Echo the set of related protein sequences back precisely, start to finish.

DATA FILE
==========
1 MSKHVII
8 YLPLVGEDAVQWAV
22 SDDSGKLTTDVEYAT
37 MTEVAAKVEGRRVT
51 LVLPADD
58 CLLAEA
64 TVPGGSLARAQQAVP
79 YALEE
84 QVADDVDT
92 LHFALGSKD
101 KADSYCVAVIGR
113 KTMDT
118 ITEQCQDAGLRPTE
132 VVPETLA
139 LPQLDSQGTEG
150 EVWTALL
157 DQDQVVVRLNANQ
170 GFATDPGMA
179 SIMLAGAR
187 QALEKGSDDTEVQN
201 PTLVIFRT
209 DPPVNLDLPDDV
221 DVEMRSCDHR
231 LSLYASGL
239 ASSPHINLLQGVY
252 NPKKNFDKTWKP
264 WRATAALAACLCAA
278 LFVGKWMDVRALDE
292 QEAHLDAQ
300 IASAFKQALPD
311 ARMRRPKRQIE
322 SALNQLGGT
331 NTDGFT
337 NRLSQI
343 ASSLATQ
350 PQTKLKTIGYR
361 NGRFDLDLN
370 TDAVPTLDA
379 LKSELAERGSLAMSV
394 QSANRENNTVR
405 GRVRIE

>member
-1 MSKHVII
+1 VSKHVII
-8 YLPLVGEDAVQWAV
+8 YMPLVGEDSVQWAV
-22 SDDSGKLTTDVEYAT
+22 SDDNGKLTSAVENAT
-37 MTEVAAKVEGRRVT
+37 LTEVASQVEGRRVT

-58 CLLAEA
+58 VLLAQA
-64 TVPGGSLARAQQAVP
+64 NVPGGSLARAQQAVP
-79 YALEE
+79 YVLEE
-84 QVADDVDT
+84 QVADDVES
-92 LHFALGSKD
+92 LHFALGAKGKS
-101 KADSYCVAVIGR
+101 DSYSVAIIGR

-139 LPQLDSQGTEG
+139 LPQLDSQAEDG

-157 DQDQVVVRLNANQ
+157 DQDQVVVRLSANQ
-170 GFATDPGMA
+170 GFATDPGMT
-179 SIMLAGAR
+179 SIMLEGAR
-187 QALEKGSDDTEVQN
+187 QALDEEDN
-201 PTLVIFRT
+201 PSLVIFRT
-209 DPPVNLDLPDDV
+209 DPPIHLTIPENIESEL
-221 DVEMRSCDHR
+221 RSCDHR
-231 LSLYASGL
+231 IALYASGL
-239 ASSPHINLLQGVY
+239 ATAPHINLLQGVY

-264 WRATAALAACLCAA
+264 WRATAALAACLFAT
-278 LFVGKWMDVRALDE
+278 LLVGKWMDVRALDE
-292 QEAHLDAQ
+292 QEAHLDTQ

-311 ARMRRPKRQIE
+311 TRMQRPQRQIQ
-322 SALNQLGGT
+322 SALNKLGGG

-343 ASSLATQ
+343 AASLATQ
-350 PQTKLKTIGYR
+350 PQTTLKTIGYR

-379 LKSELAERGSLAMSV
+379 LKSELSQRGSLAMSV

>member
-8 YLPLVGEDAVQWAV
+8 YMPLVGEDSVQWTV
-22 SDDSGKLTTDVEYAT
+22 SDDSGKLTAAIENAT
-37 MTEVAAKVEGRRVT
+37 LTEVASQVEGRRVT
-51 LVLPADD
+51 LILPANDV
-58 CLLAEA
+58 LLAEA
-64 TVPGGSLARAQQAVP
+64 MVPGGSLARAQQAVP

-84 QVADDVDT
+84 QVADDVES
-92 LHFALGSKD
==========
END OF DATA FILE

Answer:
1 MSKHVII
8 YLPLVGEDAVQWAV
22 SDDSGKLTTDVEYAT
37 MTEVAAKVEGRRVT
51 LVLPADD
58 CLLAEA
64 TVPGGSLARAQQAVP
79 YALEE
84 QVADDVDT
92 LHFALGSKD
101 KADSYCVAVIGR
113 KTMDT
118 ITEQCQDAGLRPTE
132 VVPETLA
139 LPQLDSQGTEG
150 EVWTALL
157 DQDQVVVRLNANQ
170 GFATDPGMA
179 SIMLAGAR
187 QALEKGSDDTEVQN
201 PTLVIFRT
209 DPPVNLDLPDDV
221 DVEMRSCDHR
231 LSLYASGL
239 ASSPHINLLQGVY
252 NPKKNFDKTWKP
264 WRATAALAACLCAA
278 LFVGKWMDVRALDE
292 QEAHLDAQ
300 IASAFKQALPD
311 ARMRRPKRQIE
322 SALNQLGGT
331 NTDGFT
337 NRLSQI
343 ASSLATQ
350 PQTKLKTIGYR
361 NGRFDLDLN
370 TDAVPTLDA
379 LKSELAERGSLAMSV
394 QSANRENNTVR
405 GRVRIE

>member
-1 MSKHVII
+1 VSKHVII
-8 YLPLVGEDAVQWAV
+8 YMPLVGEDSVQWAV
-22 SDDSGKLTTDVEYAT
+22 SDDNGKLTSAVENAT
-37 MTEVAAKVEGRRVT
+37 LTEVASQVEGRRVT

-58 CLLAEA
+58 VLLAQA
-64 TVPGGSLARAQQAVP
+64 NVPGGSLARAQQAVP
-79 YALEE
+79 YVLEE
-84 QVADDVDT
+84 QVADDVES
-92 LHFALGSKD
+92 LHFALGAKGKS
-101 KADSYCVAVIGR
+101 DSYSVAIIGR

-139 LPQLDSQGTEG
+139 LPQLDSQAEDG

-157 DQDQVVVRLNANQ
+157 DQDQVVVRLSANQ
-170 GFATDPGMA
+170 GFATDPGMT
-179 SIMLAGAR
+179 SIMLEGAR
-187 QALEKGSDDTEVQN
+187 QALDEEDN
-201 PTLVIFRT
+201 PSLVIFRT
-209 DPPVNLDLPDDV
+209 DPPIHLTIPENIESEL
-221 DVEMRSCDHR
+221 RSCDHR
-231 LSLYASGL
+231 IALYASGL
-239 ASSPHINLLQGVY
+239 ATAPHINLLQGVY

-264 WRATAALAACLCAA
+264 WRATAALAACLFAT
-278 LFVGKWMDVRALDE
+278 LLVGKWMDVRALDE
-292 QEAHLDAQ
+292 QEAHLDTQ

-311 ARMRRPKRQIE
+311 TRMQRPQRQIQ
-322 SALNQLGGT
+322 SALNKLGGG

-343 ASSLATQ
+343 AASLATQ
-350 PQTKLKTIGYR
+350 PQTTLKTIGYR

-379 LKSELAERGSLAMSV
+379 LKSELSQRGSLAMSV

>member
-8 YLPLVGEDAVQWAV
+8 YMPLVGEDSVQWTV
-22 SDDSGKLTTDVEYAT
+22 SDDSGKLTAAIENAT
-37 MTEVAAKVEGRRVT
+37 LTEVASQVEGRRVT
-51 LVLPADD
+51 LILPANDV
-58 CLLAEA
+58 LLAEA
-64 TVPGGSLARAQQAVP
+64 MVPGGSLARAQQAVP

-84 QVADDVDT
+84 QVADDVES
-92 LHFALGSKD